Enoch makes a brief appearance for four short verses in Genesis 5:21-24. Aside from being the father of the world’s oldest man Methuselah, who lives for an astonishing 969 years, he has another claim to fame.
He is described twice within these verses as one who “walks with God” and his death, unlike those who preceded or succeeded him is described as “being taken by God”.
Who was Enoch and why does he get given this title?
The rabbis of the Talmud explain that Enoch was a shoemaker. They describe how with every stitch he would achieve “spiritual unifications”.
This term is generally reserved for one who is steeped in the study of authentic Kabbalah and elevates the mundane to a more spiritual plane.
Rabbi Eliyahu Dessler, in his classic work Michtav MeEliyahu, explains there was nothing mystical going on here at all.
Rather, as Enoch made his shoes, each and every stitch would be accompanied by the desire to benefit others, to make sure the shoes would be as strong and as comfortable as possible.
His sole motivation (pun intended!) was to give to others.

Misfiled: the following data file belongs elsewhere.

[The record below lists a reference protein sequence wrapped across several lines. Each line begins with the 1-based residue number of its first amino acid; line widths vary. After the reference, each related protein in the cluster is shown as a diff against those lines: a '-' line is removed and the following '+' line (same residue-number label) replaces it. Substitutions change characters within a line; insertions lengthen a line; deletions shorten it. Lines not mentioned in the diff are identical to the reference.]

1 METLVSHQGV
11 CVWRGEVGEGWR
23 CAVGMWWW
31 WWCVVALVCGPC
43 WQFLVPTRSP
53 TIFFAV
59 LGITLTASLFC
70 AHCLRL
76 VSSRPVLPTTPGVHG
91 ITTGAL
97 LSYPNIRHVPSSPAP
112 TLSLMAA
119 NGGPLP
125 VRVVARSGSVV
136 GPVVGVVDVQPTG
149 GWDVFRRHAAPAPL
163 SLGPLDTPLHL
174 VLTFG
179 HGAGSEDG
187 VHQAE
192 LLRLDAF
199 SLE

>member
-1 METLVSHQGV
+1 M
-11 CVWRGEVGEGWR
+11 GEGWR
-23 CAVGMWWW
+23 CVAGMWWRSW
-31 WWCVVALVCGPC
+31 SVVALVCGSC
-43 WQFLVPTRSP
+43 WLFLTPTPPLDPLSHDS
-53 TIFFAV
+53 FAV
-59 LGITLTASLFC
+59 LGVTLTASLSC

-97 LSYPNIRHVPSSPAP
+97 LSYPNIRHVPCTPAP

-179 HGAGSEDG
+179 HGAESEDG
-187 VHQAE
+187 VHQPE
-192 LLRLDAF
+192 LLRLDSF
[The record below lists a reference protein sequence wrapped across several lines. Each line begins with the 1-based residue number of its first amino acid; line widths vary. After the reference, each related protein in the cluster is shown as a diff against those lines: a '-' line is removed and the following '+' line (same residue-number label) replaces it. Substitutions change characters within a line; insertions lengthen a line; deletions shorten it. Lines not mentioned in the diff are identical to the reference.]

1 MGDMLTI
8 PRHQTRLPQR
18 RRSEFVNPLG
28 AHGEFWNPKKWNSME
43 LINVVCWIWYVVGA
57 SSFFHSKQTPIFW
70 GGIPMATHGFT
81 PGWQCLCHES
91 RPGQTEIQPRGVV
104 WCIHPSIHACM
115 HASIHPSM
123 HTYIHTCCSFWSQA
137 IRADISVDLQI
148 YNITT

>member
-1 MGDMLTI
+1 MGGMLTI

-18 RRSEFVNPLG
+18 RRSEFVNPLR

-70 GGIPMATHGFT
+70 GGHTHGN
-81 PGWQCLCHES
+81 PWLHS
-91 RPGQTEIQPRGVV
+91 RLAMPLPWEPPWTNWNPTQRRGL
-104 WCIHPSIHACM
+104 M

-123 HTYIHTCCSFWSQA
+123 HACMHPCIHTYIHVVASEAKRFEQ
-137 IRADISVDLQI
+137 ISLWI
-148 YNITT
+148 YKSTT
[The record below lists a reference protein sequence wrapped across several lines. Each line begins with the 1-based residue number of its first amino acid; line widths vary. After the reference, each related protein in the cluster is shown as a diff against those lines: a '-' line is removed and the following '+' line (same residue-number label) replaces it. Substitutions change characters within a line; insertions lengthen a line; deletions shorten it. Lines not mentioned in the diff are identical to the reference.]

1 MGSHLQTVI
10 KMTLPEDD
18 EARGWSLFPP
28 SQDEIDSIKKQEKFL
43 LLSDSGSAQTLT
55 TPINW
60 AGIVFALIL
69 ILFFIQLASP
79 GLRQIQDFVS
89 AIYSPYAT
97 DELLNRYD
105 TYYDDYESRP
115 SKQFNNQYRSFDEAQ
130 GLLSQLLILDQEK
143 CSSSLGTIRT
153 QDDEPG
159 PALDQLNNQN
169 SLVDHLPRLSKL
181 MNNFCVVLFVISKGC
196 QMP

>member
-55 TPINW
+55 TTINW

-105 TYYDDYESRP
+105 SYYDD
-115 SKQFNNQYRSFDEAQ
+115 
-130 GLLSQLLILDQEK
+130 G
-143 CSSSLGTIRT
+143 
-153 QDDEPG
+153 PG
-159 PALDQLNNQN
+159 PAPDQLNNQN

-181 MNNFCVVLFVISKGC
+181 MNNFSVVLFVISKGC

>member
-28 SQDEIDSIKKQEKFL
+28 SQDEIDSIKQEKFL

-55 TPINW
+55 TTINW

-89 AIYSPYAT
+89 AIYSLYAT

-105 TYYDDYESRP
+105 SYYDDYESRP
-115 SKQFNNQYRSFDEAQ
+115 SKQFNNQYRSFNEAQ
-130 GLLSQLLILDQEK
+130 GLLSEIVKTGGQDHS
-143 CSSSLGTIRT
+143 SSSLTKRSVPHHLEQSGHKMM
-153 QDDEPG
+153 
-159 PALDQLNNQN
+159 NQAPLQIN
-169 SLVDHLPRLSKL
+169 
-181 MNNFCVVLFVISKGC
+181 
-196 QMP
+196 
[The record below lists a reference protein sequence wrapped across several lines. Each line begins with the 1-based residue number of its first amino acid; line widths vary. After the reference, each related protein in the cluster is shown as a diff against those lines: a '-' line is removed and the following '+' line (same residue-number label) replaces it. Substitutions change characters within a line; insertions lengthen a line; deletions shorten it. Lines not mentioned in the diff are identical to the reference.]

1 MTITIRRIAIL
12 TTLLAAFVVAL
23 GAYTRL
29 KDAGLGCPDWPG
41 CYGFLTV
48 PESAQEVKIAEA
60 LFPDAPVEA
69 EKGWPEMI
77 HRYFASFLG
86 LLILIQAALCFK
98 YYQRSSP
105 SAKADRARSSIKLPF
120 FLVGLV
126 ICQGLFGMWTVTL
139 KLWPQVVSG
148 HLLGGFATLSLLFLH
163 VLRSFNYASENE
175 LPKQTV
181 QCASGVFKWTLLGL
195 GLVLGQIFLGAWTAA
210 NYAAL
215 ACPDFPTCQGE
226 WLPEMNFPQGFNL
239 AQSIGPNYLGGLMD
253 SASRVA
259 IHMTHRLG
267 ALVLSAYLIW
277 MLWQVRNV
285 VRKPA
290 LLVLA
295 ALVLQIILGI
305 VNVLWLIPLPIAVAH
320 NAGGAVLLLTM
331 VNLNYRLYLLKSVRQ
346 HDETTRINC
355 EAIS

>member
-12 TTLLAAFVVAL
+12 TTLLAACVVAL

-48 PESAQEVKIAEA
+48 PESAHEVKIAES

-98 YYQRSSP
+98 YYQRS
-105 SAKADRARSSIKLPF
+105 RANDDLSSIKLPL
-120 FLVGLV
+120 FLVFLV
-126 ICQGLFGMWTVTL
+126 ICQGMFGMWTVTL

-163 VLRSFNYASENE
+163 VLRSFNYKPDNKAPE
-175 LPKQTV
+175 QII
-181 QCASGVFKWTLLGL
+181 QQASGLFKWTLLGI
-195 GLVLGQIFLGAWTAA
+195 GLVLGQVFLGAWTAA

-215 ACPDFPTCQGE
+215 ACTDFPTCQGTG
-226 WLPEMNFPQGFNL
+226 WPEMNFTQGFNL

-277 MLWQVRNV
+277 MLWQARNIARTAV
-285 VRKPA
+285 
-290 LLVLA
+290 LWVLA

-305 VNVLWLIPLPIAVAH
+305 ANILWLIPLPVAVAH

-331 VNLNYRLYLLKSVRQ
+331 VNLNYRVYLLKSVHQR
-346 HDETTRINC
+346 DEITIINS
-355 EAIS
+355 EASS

Yes, he took payment for his work, as he was entitled to do, but his main drive in life was not the accumulation of wealth, rather the well-being of others.
Rabbi Dessler explains that people are either givers or takers.
Of course life involves “give and take”, but it is our primary motivation that determines whether we are “giving for the sake of taking” or “taking for the sake of giving”.
One who gives is emulating God, Who is the ultimate giver. Having come to this realisation, Enoch “unifies” heaven and earth.
He raised the mundane act of being a cobbler to a spiritual experience through focus and motivation alone.
Rabbi Jonny Roodyn is the educational director of Jewish Futures Trust @rjroodyn
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